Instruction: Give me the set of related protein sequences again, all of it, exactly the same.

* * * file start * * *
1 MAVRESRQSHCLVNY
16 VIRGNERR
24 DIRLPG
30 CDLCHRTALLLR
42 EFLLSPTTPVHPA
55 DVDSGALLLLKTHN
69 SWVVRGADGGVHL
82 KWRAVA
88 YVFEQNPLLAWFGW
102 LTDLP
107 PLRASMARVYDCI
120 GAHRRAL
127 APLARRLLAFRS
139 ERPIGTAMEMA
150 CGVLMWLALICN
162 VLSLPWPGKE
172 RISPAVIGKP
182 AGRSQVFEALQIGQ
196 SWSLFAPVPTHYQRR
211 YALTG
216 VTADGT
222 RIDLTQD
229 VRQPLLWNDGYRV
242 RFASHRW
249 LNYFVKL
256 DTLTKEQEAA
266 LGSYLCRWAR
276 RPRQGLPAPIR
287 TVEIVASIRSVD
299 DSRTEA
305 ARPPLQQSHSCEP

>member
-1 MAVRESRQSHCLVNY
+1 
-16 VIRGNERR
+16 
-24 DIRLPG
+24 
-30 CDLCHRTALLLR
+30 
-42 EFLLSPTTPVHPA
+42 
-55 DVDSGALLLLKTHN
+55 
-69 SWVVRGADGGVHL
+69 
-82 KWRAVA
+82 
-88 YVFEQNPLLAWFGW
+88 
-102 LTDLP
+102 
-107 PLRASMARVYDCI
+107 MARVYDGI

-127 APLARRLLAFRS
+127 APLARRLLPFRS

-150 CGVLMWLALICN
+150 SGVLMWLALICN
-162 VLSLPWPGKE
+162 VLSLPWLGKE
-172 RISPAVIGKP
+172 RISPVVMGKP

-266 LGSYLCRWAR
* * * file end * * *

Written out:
1 MAVRESRQSHCLVNY
16 VIRGNERR
24 DIRLPG
30 CDLCHRTALLLR
42 EFLLSPTTPVHPA
55 DVDSGALLLLKTHN
69 SWVVRGADGGVHL
82 KWRAVA
88 YVFEQNPLLAWFGW
102 LTDLP
107 PLRASMARVYDCI
120 GAHRRAL
127 APLARRLLAFRS
139 ERPIGTAMEMA
150 CGVLMWLALICN
162 VLSLPWPGKE
172 RISPAVIGKP
182 AGRSQVFEALQIGQ
196 SWSLFAPVPTHYQRR
211 YALTG
216 VTADGT
222 RIDLTQD
229 VRQPLLWNDGYRV
242 RFASHRW
249 LNYFVKL
256 DTLTKEQEAA
266 LGSYLCRWAR
276 RPRQGLPAPIR
287 TVEIVASIRSVD
299 DSRTEA
305 ARPPLQQSHSCEP

>member
-1 MAVRESRQSHCLVNY
+1 
-16 VIRGNERR
+16 
-24 DIRLPG
+24 
-30 CDLCHRTALLLR
+30 
-42 EFLLSPTTPVHPA
+42 
-55 DVDSGALLLLKTHN
+55 
-69 SWVVRGADGGVHL
+69 
-82 KWRAVA
+82 
-88 YVFEQNPLLAWFGW
+88 
-102 LTDLP
+102 
-107 PLRASMARVYDCI
+107 MARVYDGI

-127 APLARRLLAFRS
+127 APLARRLLPFRS

-150 CGVLMWLALICN
+150 SGVLMWLALICN
-162 VLSLPWPGKE
+162 VLSLPWLGKE
-172 RISPAVIGKP
+172 RISPVVMGKP

-266 LGSYLCRWAR